In its meeting of 6 November 2019, the Board of the National Bank of Romania decided to keep the monetary policy rate at 2.50 percent per annum, to leave unchanged the deposit facility rate at 1.50 percent per annum and the lending facility rate at 3.50 percent per annum and to maintain the existing levels of minimum reserve requirement ratios on both leu- and foreign currency-denominated liabilities of credit institutions.
n September 2019, the annual CPI inflation rate went down to 3.5 percent (from 3.9 percent in August), thus returning to the upper bound of the variation band of the target. The evolution owed mainly to the pronounced slowdown in the annual growth rate of volatile food prices and that of fuel prices. Compared to end-Q2, when it had stood at 3.8 percent, the annual inflation rate posted a slightly larger-than-expected decrease. The decline was attributed to the deceleration in the dynamics of vegetable prices, administered prices and fuel prices.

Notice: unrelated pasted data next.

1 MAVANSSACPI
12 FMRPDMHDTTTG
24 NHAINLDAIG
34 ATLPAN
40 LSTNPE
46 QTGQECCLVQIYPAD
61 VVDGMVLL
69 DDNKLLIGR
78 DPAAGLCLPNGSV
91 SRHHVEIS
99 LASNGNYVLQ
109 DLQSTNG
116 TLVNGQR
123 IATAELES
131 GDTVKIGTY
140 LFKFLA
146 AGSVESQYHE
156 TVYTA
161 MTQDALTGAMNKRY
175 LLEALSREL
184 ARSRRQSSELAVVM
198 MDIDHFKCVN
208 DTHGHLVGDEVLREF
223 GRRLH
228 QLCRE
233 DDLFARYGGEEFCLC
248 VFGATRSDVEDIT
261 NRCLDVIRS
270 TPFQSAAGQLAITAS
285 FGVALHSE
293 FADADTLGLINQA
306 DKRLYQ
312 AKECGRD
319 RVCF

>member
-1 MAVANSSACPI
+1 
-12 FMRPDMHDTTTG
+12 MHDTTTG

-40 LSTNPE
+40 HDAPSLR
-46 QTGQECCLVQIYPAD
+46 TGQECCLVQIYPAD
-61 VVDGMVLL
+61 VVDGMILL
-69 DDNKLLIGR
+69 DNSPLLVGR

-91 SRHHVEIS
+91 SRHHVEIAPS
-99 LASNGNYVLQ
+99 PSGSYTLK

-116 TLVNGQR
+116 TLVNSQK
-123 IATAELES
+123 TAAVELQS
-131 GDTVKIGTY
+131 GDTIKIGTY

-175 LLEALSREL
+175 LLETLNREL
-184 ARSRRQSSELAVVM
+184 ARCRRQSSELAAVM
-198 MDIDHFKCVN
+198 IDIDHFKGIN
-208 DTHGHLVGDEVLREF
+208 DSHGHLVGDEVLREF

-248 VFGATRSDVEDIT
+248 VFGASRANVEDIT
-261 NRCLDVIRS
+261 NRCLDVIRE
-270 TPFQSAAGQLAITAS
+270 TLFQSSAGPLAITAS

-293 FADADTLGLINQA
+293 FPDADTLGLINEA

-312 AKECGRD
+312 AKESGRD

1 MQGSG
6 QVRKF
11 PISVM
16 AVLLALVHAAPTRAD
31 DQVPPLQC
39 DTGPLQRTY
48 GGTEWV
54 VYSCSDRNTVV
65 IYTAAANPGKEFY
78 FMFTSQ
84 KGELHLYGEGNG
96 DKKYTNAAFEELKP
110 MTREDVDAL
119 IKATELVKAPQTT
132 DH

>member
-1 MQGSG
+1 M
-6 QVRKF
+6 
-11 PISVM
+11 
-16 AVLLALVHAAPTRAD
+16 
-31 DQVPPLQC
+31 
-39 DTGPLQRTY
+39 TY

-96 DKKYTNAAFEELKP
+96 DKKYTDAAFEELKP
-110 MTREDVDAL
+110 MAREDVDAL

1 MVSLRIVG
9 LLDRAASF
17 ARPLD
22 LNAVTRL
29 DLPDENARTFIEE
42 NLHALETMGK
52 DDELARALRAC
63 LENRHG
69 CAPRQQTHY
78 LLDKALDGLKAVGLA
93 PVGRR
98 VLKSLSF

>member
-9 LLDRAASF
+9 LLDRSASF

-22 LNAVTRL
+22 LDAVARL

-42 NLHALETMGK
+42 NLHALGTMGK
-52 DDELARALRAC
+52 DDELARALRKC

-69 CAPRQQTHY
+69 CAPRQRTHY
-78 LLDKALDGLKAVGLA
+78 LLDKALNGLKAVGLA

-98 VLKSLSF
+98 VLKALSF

The annual adjusted CORE2 inflation rate (which excludes from the CPI inflation administered prices, volatile prices, and tobacco product and alcoholic beverage prices) continued to increase in Q3, albeit at a slower-than-anticipated pace, going up from 3.3 percent in June to 3.4 percent in September. The advance reflected opposite influences stemming from the rise in some international agri-food prices and from the cut in the prices of telecommunication services, overlapping significant demand-pull and wage cost-push inflationary pressures.
The average annual CPI inflation rate continued to decline to 3.8 percent in September from 3.9 percent in August 2019; calculated based on the Harmonised Index of Consumer Prices, the average annual inflation rate went down to 3.9 percent from 4.0 percent July through August 2019.